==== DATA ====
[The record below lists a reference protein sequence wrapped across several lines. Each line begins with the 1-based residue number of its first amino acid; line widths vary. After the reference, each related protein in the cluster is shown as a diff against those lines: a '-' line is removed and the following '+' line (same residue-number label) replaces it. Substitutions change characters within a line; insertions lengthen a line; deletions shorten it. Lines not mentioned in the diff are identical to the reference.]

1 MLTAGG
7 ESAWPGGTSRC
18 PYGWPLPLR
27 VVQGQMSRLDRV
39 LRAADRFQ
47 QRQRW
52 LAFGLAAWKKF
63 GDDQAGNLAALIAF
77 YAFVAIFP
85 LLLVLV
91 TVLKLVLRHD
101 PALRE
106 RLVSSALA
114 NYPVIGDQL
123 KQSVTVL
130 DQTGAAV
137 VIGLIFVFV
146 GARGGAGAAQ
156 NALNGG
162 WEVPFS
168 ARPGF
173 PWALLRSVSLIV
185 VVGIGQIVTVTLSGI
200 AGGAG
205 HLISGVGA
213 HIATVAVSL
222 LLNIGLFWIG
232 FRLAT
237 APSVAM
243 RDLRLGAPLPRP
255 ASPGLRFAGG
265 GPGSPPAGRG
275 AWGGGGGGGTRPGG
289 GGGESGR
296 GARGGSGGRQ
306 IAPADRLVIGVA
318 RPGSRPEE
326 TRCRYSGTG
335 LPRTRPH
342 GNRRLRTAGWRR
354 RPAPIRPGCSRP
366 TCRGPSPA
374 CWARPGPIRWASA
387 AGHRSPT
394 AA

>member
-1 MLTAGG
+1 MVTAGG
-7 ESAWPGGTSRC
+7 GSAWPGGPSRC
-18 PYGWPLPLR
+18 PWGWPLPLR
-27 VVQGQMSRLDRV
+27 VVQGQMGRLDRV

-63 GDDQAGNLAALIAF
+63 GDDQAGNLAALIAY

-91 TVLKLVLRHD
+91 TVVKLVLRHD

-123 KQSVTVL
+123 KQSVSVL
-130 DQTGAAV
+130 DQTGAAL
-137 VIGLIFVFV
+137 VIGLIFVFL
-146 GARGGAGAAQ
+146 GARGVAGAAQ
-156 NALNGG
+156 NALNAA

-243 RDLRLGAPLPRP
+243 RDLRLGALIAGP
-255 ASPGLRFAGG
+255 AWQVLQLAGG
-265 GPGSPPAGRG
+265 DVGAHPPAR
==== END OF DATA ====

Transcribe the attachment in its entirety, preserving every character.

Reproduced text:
[The record below lists a reference protein sequence wrapped across several lines. Each line begins with the 1-based residue number of its first amino acid; line widths vary. After the reference, each related protein in the cluster is shown as a diff against those lines: a '-' line is removed and the following '+' line (same residue-number label) replaces it. Substitutions change characters within a line; insertions lengthen a line; deletions shorten it. Lines not mentioned in the diff are identical to the reference.]

1 MLTAGG
7 ESAWPGGTSRC
18 PYGWPLPLR
27 VVQGQMSRLDRV
39 LRAADRFQ
47 QRQRW
52 LAFGLAAWKKF
63 GDDQAGNLAALIAF
77 YAFVAIFP
85 LLLVLV
91 TVLKLVLRHD
101 PALRE
106 RLVSSALA
114 NYPVIGDQL
123 KQSVTVL
130 DQTGAAV
137 VIGLIFVFV
146 GARGGAGAAQ
156 NALNGG
162 WEVPFS
168 ARPGF
173 PWALLRSVSLIV
185 VVGIGQIVTVTLSGI
200 AGGAG
205 HLISGVGA
213 HIATVAVSL
222 LLNIGLFWIG
232 FRLAT
237 APSVAM
243 RDLRLGAPLPRP
255 ASPGLRFAGG
265 GPGSPPAGRG
275 AWGGGGGGGTRPGG
289 GGGESGR
296 GARGGSGGRQ
306 IAPADRLVIGVA
318 RPGSRPEE
326 TRCRYSGTG
335 LPRTRPH
342 GNRRLRTAGWRR
354 RPAPIRPGCSRP
366 TCRGPSPA
374 CWARPGPIRWASA
387 AGHRSPT
394 AA

>member
-1 MLTAGG
+1 MVTAGG
-7 ESAWPGGTSRC
+7 GSAWPGGPSRC
-18 PYGWPLPLR
+18 PWGWPLPLR
-27 VVQGQMSRLDRV
+27 VVQGQMGRLDRV

-63 GDDQAGNLAALIAF
+63 GDDQAGNLAALIAY

-91 TVLKLVLRHD
+91 TVVKLVLRHD

-123 KQSVTVL
+123 KQSVSVL
-130 DQTGAAV
+130 DQTGAAL
-137 VIGLIFVFV
+137 VIGLIFVFL
-146 GARGGAGAAQ
+146 GARGVAGAAQ
-156 NALNGG
+156 NALNAA

-243 RDLRLGAPLPRP
+243 RDLRLGALIAGP
-255 ASPGLRFAGG
+255 AWQVLQLAGG
-265 GPGSPPAGRG
+265 DVGAHPPAR